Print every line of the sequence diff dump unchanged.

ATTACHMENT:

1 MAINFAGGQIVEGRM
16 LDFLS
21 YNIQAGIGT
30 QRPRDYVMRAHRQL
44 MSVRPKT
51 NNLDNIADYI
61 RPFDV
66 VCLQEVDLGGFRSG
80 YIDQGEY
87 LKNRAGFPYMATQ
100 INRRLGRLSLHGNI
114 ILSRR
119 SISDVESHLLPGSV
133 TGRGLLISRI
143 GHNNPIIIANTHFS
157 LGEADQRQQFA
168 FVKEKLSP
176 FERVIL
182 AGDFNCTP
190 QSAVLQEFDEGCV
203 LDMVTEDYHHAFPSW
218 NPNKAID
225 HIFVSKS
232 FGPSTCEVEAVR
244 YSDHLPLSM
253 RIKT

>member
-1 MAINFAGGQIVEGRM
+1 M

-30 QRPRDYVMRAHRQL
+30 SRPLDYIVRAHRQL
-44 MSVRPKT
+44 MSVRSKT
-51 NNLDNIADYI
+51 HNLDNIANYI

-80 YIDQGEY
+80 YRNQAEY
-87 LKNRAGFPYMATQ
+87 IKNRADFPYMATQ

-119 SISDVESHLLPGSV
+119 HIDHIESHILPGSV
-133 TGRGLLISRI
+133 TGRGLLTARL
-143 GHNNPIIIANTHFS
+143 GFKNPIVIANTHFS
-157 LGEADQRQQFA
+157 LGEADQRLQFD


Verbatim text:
1 MAINFAGGQIVEGRM
16 LDFLS
21 YNIQAGIGT
30 QRPRDYVMRAHRQL
44 MSVRPKT
51 NNLDNIADYI
61 RPFDV
66 VCLQEVDLGGFRSG
80 YIDQGEY
87 LKNRAGFPYMATQ
100 INRRLGRLSLHGNI
114 ILSRR
119 SISDVESHLLPGSV
133 TGRGLLISRI
143 GHNNPIIIANTHFS
157 LGEADQRQQFA
168 FVKEKLSP
176 FERVIL
182 AGDFNCTP
190 QSAVLQEFDEGCV
203 LDMVTEDYHHAFPSW
218 NPNKAID
225 HIFVSKS
232 FGPSTCEVEAVR
244 YSDHLPLSM
253 RIKT

>member
-1 MAINFAGGQIVEGRM
+1 M

-30 QRPRDYVMRAHRQL
+30 SRPLDYIVRAHRQL
-44 MSVRPKT
+44 MSVRSKT
-51 NNLDNIADYI
+51 HNLDNIANYI

-80 YIDQGEY
+80 YRNQAEY
-87 LKNRAGFPYMATQ
+87 IKNRADFPYMATQ

-119 SISDVESHLLPGSV
+119 HIDHIESHILPGSV
-133 TGRGLLISRI
+133 TGRGLLTARL
-143 GHNNPIIIANTHFS
+143 GFKNPIVIANTHFS
-157 LGEADQRQQFA
+157 LGEADQRLQFD